A census at the height of the religion's popularity in 1936 counted nearly 270,000 Christian Scientists in the United States. The movement has been in decline since then; Rodney Stark estimated that there were 106,000 Scientists in that country in 1990.[243] There were 1,271 Christian Science practitioners worldwide in 2014, according to the church, against 11,200 in the United States in 1941. According to Stark, clusters of practitioners listed in the Christian Science Journal in 1998 were living in the same retirement communities.[244] In 2009 the church announced that, for the first time, more new members had been admitted from Africa than from the United States, in particular from Kenya, the Congo and Nigeria, although it offered no numbers.[245] It has sold church buildings to free up funds;[246] the First Church of Christ, Scientist, Manhattan, was sold to the Crenshaw Christian Center for $14 million in 2004, and was sold again in 2014 to be converted into a residential building.[247]
The Fourth Church of Christ, Scientist, San Francisco, was sold in 2009 to the Internet Archive.
Stark attributed the rise of the movement in the late-19th and early-20th centuries to several factors. It retained cultural continuity with Christianity by stressing that it was Christian and adopting its terms, despite the new content Eddy introduced.[248] It was not puritanical; members were expected not to drink or smoke, but could otherwise do as they pleased, and several exceptions to the avoidance of medicine were permitted.[249] It offered professional opportunities to women who might otherwise have had none. They could become practitioners after just 12 lessons; 12 of the 14 practitioners listed in the first edition of the Christian Science Journal were women.[250] In 1906 72 percent of Christian Scientists in the United States were female, against 49 percent of the population.[251]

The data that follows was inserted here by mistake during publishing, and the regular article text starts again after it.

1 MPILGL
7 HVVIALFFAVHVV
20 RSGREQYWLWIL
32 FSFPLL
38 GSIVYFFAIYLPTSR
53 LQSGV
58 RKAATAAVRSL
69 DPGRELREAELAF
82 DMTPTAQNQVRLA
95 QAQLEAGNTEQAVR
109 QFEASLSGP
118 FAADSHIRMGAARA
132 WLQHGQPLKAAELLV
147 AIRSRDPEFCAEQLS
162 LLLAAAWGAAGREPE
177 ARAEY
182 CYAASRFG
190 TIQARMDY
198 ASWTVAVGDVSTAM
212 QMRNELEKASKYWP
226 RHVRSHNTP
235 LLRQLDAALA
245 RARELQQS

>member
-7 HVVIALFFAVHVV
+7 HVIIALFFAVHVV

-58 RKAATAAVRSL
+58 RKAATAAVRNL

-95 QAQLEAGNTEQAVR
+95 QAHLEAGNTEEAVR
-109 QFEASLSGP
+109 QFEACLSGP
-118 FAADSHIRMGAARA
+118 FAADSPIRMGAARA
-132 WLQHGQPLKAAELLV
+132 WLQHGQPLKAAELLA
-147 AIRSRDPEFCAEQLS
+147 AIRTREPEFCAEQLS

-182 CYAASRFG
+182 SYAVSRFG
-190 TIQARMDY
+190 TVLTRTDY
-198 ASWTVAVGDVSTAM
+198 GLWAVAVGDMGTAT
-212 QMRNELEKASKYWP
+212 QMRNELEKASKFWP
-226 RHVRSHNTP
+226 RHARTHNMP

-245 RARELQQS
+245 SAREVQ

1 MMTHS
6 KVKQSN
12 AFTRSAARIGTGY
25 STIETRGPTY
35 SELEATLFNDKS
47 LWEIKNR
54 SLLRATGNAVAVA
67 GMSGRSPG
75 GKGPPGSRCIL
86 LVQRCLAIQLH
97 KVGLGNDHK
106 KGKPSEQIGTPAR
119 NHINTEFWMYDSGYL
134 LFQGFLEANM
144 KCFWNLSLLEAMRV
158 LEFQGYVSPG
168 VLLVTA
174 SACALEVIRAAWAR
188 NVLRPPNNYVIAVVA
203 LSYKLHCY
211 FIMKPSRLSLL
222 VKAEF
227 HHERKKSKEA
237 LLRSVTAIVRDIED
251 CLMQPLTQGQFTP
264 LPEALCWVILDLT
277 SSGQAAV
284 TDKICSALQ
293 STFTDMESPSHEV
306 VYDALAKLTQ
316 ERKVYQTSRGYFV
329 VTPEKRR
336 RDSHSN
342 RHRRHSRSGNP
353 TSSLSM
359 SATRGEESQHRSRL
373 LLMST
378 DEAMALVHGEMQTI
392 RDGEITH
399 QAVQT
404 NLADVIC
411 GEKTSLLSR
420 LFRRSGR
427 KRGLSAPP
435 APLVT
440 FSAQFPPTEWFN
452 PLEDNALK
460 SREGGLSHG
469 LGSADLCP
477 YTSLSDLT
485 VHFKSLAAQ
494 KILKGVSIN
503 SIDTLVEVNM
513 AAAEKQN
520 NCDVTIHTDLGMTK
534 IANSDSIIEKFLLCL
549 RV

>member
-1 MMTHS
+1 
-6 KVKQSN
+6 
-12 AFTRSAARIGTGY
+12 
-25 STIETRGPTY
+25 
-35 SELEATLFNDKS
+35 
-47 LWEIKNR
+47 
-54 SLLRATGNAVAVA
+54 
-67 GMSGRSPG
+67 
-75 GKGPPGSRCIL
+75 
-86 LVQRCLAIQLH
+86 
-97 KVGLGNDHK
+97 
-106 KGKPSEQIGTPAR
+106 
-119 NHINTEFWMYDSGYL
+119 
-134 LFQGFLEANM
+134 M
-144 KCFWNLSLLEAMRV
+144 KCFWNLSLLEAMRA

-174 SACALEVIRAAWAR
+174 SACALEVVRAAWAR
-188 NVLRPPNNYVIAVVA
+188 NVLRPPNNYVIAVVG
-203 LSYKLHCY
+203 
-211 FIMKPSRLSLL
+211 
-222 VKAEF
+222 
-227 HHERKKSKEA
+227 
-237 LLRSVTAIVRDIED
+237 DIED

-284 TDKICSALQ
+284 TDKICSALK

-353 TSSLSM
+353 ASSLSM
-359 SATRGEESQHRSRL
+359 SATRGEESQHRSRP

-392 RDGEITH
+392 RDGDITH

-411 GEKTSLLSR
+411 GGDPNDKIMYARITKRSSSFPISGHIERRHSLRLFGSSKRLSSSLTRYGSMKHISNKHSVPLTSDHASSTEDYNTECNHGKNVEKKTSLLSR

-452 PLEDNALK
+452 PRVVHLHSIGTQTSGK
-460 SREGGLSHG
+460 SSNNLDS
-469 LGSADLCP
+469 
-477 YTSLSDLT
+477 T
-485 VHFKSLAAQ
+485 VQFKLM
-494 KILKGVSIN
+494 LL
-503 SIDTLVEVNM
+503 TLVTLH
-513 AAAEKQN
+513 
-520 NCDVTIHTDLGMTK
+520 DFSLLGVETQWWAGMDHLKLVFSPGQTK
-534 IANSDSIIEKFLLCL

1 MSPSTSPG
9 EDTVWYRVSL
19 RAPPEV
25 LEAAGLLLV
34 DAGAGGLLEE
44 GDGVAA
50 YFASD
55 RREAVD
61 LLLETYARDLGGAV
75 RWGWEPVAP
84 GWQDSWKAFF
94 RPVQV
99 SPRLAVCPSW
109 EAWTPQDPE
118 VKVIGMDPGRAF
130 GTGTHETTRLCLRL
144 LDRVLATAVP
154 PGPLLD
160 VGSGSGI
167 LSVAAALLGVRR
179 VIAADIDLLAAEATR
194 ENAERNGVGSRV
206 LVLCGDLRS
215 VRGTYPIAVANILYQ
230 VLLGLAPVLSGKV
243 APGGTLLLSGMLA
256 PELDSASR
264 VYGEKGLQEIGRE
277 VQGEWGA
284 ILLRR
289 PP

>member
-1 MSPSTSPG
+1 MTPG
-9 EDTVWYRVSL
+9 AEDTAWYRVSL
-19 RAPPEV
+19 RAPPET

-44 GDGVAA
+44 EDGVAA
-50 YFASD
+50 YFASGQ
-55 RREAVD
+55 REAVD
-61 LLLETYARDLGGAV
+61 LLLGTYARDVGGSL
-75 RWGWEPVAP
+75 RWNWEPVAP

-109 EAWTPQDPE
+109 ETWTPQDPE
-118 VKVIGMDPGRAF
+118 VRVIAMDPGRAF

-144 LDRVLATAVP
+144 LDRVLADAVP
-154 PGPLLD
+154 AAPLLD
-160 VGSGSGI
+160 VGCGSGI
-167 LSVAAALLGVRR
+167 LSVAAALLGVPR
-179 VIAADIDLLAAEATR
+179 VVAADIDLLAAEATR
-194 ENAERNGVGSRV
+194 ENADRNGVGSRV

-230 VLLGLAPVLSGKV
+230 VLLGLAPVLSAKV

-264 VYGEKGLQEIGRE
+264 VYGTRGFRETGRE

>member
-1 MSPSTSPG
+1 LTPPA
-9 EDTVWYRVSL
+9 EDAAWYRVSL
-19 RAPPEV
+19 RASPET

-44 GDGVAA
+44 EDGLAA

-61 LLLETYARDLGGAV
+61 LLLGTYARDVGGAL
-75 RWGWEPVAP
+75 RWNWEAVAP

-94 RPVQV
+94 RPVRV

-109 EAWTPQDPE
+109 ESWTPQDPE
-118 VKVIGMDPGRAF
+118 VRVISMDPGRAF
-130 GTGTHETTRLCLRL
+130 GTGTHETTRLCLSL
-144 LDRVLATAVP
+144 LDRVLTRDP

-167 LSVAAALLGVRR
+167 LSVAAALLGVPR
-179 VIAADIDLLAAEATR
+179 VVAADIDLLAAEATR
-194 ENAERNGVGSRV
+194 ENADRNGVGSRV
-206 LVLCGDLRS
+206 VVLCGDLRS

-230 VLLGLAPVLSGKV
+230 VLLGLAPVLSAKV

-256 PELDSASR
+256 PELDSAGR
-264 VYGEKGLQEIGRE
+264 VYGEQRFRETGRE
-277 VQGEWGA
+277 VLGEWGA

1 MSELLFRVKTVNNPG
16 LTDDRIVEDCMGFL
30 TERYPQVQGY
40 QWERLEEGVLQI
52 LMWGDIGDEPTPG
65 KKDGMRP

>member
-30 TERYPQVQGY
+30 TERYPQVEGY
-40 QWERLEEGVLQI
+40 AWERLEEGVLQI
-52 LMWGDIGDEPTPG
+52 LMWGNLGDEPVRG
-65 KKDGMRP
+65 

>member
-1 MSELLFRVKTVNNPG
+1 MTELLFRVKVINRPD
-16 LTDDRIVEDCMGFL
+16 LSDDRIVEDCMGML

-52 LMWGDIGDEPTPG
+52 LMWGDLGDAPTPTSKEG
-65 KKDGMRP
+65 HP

The major factor in the rise of the movement was that medical practice was in its infancy, and patients often fared better if left alone; within that context Christian Science prayer compared favorably. The increased efficacy of medicine around World War II heralded the religion's decline. Stark charts the use of sulfonamide to kill bacteria, the availability of penicillin in the 1940s and breakthroughs in immunology.[252]
Other factors in the decline included increased opportunities for women to work outside the home,[253] and that much of the membership was elderly; 30 percent were over 65 in 1998. Eddy was in her sixties by the time the movement began to spread; Stark writes that the "characteristics of the earliest members of a movement will tend to be reproduced in subsequent converts."[254] A significant percentage of Scientists remained single (Eddy placed little emphasis on marriage and family), or became Scientists when their children were adults and unlikely to be converted.[255] Christian Science did not have missionaries, so it relied on internal growth, but the conversion rate within families was not high; in a study cited by Stark, just 26 of 80 people (33 percent) raised with Christian Science became Scientists themselves.[256]
Church, practices
First Church of Christ, Scientist
Further information: The First Church of Christ, Scientist
The First Church of Christ, Scientist, with its reflecting pool and (right) administrative building